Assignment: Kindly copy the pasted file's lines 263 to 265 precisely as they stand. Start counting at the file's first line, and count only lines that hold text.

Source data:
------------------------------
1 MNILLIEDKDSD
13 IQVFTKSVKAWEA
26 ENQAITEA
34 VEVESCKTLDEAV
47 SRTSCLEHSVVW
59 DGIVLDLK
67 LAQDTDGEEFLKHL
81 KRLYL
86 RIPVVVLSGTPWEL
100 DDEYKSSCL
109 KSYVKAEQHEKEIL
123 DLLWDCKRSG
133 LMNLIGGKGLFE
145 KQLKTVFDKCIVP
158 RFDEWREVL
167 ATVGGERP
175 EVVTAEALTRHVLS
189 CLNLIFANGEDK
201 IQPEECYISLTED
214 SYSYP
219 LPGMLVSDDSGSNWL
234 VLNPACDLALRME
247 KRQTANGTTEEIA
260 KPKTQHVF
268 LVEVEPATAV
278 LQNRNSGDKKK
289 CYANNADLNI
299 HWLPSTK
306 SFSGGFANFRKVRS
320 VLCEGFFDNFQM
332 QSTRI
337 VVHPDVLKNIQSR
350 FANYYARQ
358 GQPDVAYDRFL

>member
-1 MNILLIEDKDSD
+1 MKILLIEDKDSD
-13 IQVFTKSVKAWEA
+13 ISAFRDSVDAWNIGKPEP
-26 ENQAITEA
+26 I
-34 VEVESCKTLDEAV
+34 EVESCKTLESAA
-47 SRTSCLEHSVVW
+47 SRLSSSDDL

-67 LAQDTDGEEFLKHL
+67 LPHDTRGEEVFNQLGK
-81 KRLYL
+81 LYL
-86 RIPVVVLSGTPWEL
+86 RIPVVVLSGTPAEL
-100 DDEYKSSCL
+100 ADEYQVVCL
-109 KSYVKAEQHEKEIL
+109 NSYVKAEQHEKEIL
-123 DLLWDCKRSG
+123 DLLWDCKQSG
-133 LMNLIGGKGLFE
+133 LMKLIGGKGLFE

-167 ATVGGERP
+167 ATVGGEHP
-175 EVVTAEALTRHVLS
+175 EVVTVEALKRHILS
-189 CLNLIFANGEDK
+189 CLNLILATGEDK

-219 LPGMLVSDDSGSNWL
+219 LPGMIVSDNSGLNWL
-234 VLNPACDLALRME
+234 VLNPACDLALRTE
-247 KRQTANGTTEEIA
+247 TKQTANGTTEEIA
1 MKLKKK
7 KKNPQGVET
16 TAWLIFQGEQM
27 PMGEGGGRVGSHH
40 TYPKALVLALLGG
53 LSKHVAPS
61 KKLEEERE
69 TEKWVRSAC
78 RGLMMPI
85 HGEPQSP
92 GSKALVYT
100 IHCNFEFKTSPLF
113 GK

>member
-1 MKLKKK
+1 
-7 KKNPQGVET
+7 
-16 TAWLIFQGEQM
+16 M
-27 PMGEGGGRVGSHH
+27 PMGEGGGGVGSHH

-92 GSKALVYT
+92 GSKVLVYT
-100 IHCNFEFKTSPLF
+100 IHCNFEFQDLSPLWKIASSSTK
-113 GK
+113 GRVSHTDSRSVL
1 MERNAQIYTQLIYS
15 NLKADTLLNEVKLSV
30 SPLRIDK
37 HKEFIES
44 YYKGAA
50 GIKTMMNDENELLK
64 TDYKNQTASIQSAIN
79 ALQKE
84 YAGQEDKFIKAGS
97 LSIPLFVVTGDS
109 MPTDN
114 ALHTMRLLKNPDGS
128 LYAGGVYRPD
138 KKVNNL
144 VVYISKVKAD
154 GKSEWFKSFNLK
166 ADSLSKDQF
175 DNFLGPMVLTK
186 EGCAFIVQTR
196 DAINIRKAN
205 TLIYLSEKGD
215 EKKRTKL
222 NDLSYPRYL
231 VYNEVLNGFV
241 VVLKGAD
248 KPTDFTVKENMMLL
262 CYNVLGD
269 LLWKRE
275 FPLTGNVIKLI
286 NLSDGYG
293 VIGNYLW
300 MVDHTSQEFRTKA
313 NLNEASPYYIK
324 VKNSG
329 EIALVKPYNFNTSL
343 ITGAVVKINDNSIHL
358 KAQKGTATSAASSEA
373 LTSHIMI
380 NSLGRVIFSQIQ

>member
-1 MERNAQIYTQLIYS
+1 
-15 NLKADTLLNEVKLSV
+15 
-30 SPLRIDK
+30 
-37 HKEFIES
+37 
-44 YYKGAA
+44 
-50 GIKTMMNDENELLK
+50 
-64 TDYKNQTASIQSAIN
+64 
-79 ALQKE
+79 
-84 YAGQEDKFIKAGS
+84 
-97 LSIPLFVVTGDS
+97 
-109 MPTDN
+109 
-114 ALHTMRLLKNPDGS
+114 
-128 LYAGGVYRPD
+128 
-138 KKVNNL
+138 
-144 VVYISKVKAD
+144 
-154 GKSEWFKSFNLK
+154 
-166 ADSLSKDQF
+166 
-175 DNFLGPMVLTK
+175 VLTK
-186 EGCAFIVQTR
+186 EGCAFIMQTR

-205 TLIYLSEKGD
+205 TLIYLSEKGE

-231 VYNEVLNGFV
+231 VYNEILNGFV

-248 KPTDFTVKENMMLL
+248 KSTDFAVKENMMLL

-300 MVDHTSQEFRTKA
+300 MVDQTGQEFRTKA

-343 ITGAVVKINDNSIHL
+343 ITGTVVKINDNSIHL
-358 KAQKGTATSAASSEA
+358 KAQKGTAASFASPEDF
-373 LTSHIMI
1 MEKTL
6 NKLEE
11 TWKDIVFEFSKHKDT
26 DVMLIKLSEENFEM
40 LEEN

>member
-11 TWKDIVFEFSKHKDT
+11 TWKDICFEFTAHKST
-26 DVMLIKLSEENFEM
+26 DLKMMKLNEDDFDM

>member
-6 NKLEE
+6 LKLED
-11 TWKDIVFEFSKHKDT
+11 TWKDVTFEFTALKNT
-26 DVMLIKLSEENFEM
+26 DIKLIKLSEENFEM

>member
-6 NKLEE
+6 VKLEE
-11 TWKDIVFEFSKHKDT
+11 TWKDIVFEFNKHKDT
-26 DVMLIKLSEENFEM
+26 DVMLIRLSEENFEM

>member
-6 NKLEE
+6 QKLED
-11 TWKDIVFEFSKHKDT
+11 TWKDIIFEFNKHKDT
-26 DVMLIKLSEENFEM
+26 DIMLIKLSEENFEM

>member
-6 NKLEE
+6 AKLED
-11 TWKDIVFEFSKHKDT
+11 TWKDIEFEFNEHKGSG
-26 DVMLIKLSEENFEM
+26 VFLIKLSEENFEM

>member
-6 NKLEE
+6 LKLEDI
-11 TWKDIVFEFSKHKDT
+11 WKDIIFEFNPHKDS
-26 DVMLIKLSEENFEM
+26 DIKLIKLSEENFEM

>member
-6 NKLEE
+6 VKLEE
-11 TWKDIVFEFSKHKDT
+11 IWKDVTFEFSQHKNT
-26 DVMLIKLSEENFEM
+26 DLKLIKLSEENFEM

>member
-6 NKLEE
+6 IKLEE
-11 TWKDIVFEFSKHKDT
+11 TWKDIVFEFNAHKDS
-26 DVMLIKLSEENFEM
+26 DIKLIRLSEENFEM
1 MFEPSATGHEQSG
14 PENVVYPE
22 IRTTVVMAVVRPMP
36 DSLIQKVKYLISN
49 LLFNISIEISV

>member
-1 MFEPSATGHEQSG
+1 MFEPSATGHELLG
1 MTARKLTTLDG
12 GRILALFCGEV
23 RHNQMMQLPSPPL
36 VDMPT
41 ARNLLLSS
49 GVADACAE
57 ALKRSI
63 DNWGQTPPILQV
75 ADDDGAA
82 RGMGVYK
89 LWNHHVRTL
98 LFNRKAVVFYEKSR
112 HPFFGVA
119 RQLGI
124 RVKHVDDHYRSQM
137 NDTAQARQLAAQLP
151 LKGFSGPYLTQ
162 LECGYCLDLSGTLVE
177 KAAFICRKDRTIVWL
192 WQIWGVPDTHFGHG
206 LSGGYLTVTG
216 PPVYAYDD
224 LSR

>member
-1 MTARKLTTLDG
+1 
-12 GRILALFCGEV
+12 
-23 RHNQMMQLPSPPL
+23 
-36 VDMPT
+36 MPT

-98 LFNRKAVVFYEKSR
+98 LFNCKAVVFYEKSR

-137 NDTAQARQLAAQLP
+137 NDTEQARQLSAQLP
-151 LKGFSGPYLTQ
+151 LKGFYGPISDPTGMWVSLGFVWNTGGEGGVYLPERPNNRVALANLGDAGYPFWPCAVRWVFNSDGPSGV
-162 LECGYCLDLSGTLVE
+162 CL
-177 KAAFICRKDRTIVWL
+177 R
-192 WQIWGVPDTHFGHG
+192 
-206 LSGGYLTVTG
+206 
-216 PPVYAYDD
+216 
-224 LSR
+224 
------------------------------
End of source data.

49 GVADACAE
57 ALKRSI
63 DNWGQTPPILQV